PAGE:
Allow me to paint you a picture: It’s December. You’ve been seeing someone for a bit, and things seem to have just taken a turn for the more serious. They invited you to their office holiday party, took you on a romantic AF date to look at the Christmas lights, and even unexpectedly got you a cute lil’ holiday gift with a hefty price tag on it. To you, that has to mean you guys are headed toward Relationshipville, right? RIGHT?
Well, not exactly. Sure, it’s possible you all might be in lurve by early 2020, but there’s also a pretty solid chance that you’re just being ‘snow-globed’.
Coined right here, right now, by Cosmo, snow-globing means the person you’ve been dating is using the holiday season to con you into thinking you two are more serious than you are.
This person spends the entire month of December with you, making you feel like you’re inside your own little fairytale, only to unceremoniously dump your ass in January. Yeah, that precious world of lovey feels you’ve been living in = SHATTERED, all thanks to a classic case of snow-globing.
Allow us to totally break down the dismal dating trend of snow-globing for ya so you can spot it when you see it happening to you, your BFF, or even in your own behaviour with a situationship.
What does snow-globing look like?
‘Things were going really great for me and my guy around the holidays. We had met each other’s families and on NYE; he even dropped the L Bomb. But then, the day after New Years, he literally dumped me. It was completely heart-wrenching and hard to get over at that time.’ —Carrie, 33
‘This time last December, a long-distance hookup buddy invited me to fly out to meet him in Chicago for a romantic weekend filled with five-star meals and strolls through cute Christmas markets. Granted, we had been casual, but I thought this was his way of taking things to the next level. When I flew back, we continued to text non-stop even after the trip, but when I finally asked him what we were doing in January, he told me straight up he wasn’t looking for anything serious. Like, RUFKM?! Why fly me out to see you?!’—Zoe*, 26
‘Yeah, I actually remember a time when I did this to the guy I was seeing. I even jokingly told him he had to get me two gifts: One for my birthday and one for Christmas. He ended up giving me a set of six Glencairn glasses and a pair of new headphones the night before I was going out of town. So while the dude probably assumed the gifts I wanted was a sign I wanted something more, I ended up calling things off that night. Whoops.’ —Quinn*, 31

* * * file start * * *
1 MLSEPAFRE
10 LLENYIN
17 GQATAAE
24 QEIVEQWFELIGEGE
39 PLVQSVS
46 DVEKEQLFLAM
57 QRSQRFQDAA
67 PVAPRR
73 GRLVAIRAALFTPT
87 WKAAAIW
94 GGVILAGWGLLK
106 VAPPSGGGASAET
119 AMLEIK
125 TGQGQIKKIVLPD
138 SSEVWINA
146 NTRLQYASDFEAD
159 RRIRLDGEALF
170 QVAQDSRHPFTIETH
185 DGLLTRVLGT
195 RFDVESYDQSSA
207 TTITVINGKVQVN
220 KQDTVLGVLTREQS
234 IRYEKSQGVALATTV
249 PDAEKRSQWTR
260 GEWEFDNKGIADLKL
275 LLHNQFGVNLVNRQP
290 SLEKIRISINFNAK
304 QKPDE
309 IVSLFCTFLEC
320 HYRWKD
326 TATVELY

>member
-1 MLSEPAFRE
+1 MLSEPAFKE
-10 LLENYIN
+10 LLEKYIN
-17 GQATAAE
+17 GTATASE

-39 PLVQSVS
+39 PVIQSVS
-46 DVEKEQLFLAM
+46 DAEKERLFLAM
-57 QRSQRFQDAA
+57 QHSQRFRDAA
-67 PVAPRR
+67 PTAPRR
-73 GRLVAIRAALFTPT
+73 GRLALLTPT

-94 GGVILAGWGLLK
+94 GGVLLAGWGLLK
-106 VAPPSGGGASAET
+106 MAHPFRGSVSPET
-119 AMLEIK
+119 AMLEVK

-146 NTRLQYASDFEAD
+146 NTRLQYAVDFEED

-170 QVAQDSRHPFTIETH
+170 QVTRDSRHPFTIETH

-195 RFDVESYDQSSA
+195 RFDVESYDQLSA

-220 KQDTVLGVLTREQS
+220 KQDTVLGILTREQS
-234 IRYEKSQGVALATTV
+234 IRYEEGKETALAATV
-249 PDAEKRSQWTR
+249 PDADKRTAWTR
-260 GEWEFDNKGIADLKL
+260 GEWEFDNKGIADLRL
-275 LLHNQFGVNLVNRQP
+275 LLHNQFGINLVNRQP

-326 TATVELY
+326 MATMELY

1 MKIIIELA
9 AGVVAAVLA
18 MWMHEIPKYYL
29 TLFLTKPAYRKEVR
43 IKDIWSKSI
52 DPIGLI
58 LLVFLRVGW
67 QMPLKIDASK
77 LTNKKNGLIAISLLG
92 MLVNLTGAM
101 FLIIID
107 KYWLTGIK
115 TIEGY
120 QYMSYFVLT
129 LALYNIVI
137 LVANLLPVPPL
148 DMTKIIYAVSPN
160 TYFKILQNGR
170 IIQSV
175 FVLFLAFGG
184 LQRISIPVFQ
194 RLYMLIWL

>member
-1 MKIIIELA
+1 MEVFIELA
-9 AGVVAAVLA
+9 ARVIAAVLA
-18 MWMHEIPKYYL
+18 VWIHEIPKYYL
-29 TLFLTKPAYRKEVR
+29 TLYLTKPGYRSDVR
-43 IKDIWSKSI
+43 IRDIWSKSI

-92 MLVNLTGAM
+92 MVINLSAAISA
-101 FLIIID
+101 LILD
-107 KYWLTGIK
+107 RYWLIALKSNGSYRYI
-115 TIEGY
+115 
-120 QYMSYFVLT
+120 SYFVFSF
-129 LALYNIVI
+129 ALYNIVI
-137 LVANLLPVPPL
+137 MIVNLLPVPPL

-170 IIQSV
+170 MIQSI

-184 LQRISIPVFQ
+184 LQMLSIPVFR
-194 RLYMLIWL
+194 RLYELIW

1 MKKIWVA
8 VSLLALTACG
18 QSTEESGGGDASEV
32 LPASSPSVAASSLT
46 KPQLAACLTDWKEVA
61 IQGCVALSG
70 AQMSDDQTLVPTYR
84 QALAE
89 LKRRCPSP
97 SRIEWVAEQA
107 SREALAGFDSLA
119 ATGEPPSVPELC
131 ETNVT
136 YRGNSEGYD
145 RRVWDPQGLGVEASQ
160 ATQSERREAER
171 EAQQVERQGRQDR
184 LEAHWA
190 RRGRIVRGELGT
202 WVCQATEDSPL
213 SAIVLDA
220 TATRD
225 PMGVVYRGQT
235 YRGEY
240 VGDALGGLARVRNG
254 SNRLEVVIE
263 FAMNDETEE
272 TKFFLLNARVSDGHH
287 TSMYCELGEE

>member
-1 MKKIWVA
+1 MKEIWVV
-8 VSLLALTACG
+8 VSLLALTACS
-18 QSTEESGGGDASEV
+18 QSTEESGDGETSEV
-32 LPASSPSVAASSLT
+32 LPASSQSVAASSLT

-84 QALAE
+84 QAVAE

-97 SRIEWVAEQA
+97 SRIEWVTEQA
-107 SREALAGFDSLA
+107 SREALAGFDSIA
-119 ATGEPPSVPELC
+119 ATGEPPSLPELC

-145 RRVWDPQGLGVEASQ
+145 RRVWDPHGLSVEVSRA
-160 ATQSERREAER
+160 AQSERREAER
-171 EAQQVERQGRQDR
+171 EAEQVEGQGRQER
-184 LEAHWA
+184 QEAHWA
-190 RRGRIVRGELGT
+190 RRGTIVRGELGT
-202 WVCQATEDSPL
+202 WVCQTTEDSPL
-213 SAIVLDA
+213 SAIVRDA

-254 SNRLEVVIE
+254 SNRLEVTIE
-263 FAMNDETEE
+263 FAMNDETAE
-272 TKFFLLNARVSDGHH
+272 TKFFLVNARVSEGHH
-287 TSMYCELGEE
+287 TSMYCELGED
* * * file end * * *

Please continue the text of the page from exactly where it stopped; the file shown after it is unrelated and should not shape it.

‘I think I’m a bit of a serial snow-glober. I’m usually extremely busy with work, but I tend to have more free time around the holidays. Because of that, I wind up meeting someone around then, falling in love easily, and then, unfortunately, as soon as the new year sets in, I choose work over the woman I fell in love with underneath the Christmas lights.’ —Paulius, 27
Why do people snow-globe?
Couples therapist Gary Brown, PsyD, says people typically snow-globe for a couple of reasons. ‘One may be that they simply don’t want to be alone, or they don’t want to be seen as being single during the holidays,’ he says. Another common one? ‘Feeling embarrassed about not being in a relationship can be so painful, that people will make romantic gestures as a sort of “short fix” so that they don’t have to feel the pain of loneliness,’ says Brown.
How is it different than cuffing someone?
Not to get confused with cuffing season, snow-globing typically begins and ends with the holiday season. Meaning: When the twinkle lights are taken down, it’s not magical to kiss each other under a mistletoe anymore, and fun holiday pop-ups are long over, get ready for this ‘thing’ to fizzle.
In contrast, cuffing season starts in November and lasts through the winter season. It’s also all about le sex and is spent, well, mainly Netflix and chillin’.
This article originally appeared on Cosmopolitan US
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